the NFU recently highlighted the growing "confidence gap" between consumers
and the British farming society. Following the most recent developments
concerning BSE, British farmers are called to reject GM crops to prioritise
food safety and restore consumer confidence. In accordance with these
concerns, HRH Prince Charles is speaking strongly against genetically
manipulated foods. With the appearance of GM soybeans in 60% of our food,
containing herbicide-resistance, viral and antibiotic-resistance genes,
organic farmers and overseas suppliers are responding to the increasing
demand for 'GM-free' food. There is a dubious market for genetically
manipulated foods and the delegation's message to farmers is:
"Why sow what you can't sell?"

This demonstration marks the midpoint of the Global Days of Action against
Genetic Engineering (2nd-16th October). Direct action is proving to be an
important part of campaigns; the destruction of a crop of GM oilseed rape in
Australia marked the beginning of the Global Days of Action. Naked roof-top
protesters at Monsanto's2 ad-agency and the destruction of a crop of GM
sugar beet in Ireland have also hit the head-lines during the last week.
Nation-wide street theatre, public debates and supermarket actions are
continuing throughout the fortnight, and a day of consultation with MEPs in
Brussels will take place next week. The two weeks of action will culminate
in an informative 24hour celebration with live, worldwide internet link-ups,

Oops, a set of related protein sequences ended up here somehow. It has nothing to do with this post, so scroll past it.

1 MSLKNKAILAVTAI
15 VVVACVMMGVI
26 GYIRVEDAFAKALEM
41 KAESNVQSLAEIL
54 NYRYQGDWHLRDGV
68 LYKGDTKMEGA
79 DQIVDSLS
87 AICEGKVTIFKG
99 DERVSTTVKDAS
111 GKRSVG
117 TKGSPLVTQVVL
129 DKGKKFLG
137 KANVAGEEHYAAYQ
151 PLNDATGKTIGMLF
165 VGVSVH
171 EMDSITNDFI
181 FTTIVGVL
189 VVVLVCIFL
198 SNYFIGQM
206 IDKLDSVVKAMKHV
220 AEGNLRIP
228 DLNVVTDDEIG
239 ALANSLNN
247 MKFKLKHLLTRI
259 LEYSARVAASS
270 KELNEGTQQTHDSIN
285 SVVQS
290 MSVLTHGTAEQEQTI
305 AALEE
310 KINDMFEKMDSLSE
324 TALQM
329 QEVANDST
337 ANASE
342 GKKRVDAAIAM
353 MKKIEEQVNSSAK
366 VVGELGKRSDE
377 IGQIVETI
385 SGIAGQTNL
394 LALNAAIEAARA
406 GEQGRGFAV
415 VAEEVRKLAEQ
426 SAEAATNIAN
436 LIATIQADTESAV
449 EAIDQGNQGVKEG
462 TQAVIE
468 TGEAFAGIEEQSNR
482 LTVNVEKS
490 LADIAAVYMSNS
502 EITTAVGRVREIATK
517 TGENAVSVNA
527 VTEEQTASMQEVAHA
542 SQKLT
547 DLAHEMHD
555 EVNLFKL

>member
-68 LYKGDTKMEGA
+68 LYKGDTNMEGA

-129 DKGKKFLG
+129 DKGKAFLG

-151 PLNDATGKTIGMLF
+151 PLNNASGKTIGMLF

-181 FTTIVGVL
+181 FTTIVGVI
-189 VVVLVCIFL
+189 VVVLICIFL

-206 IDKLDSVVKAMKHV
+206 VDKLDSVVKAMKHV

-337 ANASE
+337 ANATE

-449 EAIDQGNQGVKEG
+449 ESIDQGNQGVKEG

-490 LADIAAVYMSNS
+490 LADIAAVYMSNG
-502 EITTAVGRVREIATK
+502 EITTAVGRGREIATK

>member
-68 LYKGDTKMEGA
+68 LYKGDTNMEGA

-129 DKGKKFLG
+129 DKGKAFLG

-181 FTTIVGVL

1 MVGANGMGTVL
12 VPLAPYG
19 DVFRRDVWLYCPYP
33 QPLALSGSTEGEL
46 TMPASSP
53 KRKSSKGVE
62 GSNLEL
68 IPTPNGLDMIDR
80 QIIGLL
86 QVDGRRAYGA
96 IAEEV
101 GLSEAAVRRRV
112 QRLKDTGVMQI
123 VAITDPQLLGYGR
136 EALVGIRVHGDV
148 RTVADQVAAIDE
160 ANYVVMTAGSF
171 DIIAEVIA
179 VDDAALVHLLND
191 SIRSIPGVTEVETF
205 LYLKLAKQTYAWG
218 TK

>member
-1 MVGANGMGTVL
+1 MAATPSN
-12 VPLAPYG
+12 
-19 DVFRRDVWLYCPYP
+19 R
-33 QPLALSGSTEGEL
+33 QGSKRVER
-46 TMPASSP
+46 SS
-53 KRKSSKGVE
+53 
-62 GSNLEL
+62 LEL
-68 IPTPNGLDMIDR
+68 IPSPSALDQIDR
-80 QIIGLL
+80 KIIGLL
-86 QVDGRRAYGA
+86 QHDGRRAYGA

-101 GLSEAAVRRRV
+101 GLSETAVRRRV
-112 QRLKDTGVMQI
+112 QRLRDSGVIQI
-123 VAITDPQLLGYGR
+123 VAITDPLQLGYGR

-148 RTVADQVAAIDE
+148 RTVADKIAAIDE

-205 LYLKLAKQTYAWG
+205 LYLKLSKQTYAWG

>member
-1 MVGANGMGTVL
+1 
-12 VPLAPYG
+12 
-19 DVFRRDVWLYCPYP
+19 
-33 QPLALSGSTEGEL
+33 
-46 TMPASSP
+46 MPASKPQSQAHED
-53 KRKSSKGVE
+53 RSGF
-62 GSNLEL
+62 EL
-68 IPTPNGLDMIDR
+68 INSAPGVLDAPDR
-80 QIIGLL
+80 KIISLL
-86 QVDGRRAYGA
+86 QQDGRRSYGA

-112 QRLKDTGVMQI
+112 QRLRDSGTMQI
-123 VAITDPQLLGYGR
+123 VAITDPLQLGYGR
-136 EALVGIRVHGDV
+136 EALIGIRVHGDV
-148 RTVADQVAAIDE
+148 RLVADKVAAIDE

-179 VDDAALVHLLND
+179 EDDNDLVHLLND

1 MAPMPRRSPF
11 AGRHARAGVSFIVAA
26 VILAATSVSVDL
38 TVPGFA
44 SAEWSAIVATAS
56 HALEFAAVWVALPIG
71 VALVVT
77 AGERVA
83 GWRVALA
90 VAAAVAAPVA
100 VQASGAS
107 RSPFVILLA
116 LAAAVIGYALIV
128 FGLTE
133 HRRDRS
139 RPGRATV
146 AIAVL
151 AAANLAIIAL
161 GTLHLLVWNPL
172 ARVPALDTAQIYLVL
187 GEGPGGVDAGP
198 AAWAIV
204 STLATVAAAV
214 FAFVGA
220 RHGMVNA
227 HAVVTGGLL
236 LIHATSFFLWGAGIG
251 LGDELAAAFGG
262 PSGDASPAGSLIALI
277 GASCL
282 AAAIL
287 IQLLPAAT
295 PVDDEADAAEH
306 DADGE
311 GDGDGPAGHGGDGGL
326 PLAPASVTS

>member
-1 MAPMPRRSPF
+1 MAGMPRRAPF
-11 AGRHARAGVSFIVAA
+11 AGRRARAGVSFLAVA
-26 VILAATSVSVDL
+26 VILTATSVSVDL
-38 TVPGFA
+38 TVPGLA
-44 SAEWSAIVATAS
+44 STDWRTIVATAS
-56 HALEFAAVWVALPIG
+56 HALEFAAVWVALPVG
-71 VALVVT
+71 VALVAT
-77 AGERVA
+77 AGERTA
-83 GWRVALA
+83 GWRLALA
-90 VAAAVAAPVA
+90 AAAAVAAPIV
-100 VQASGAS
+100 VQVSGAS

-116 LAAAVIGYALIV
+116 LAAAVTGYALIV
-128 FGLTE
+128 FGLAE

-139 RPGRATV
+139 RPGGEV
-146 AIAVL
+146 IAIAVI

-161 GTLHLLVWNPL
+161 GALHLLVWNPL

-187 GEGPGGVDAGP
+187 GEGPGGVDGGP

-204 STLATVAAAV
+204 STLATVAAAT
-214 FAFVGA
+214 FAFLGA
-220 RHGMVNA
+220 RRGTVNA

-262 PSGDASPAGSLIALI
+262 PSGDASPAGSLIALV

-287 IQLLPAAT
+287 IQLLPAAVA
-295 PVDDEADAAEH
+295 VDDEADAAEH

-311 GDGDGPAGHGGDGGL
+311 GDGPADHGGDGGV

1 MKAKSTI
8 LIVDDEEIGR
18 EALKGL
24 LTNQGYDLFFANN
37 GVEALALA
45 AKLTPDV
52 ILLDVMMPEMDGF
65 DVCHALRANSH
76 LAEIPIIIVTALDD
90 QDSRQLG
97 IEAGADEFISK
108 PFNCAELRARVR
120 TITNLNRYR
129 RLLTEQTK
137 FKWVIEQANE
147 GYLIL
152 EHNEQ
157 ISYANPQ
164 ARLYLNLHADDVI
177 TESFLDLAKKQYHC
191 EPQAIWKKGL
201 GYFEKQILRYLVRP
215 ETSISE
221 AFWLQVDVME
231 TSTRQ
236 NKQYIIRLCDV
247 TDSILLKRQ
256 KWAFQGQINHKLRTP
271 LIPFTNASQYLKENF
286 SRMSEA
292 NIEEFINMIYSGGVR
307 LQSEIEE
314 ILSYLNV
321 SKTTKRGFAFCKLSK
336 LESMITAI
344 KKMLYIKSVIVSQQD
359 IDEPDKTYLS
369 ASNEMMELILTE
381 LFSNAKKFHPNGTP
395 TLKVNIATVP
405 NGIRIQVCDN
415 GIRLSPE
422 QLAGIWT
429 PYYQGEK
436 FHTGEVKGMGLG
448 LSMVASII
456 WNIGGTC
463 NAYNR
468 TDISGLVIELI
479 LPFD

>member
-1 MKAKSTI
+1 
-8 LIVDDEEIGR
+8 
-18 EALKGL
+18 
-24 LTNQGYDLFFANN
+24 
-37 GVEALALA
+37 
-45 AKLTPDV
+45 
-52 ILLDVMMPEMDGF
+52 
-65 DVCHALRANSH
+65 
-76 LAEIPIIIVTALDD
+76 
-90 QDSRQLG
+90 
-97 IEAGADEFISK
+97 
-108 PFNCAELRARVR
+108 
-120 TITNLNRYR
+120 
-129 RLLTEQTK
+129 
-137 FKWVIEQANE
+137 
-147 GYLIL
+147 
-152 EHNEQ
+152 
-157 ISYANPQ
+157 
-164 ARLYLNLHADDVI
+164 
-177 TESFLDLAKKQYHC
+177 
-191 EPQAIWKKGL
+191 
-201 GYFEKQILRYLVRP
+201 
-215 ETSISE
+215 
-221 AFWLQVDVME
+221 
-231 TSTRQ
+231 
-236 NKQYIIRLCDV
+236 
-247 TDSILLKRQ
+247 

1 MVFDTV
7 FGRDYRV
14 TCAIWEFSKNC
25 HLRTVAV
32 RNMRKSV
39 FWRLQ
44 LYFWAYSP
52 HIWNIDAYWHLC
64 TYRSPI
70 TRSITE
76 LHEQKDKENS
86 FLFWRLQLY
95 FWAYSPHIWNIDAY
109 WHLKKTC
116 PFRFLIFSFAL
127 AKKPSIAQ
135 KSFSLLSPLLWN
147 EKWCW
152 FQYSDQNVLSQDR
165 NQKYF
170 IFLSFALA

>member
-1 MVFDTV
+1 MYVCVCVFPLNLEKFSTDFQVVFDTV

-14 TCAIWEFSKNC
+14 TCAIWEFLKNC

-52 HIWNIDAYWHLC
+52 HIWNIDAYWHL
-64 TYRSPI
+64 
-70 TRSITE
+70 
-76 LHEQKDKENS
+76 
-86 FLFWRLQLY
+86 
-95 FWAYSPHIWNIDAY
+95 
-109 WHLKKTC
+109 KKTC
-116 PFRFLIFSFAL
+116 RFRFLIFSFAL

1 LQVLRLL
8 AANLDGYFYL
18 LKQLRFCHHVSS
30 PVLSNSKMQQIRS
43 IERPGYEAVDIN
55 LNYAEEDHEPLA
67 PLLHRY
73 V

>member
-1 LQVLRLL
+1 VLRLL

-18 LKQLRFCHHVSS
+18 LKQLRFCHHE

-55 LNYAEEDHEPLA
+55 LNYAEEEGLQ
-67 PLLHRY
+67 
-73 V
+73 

debates and performing artists.
For further information, contact the UK co-ordinators: Genetic Engineering
Network 0181 374 9516.

UK farmers and consumers say No! to GM crops.

Editors Notes

1. Over 50 representative organisations signing the letters to NFU and MAFF
and supporting the march include: BBC Wildlife Magazine, Bio-Information
(International) Limited, Friends of the Earth UK, Gaia Foundation, Genetic
Concern!, Green Party of England and Wales, Greenpeace UK, Nationwide Food
Survey, Organic U.K. Food, Soil Association, The Ecologist, Third World
First, Uncaged Campaigns, Wholefood Wholesale, Women's Environmental Network.

2. Monsanto products: many genetically manipulated crops including Roundup
Ready Soya and cotton, DDT, Nutrasweet, chemical weapon Agent Orange and
Bovine Growth Hormone.

What follows is the letter that was handed in to the National Farmers Union.
A similar letter was presented to MAFF.

National Farmers Union
164 Shaftesbury Avenue
9th October 1997

Dear Sir David Naish,

We the undersigned urge the National Farmers Union to advise its members to
reject genetically manipulated (GM) crops and feeds. The environmental and
food safety risks associated with genetic engineering have not been properly
addressed and are unacceptable given the primitive stage of the technology.

A "confidence gap" between consumers and British farmers has already arisen
from recent food safety issues and as polls conducted recently show, the
appearance of genetically manipulated food in the shops is adding to this
consumer concern. It is clear that US trade pressures have dictated the
European approval of genetically manipulated food, and that the British
farming system now needs to restore consumer confidence by prioritising food

It is apparent that growing agreements, modelled on the restrictive Growers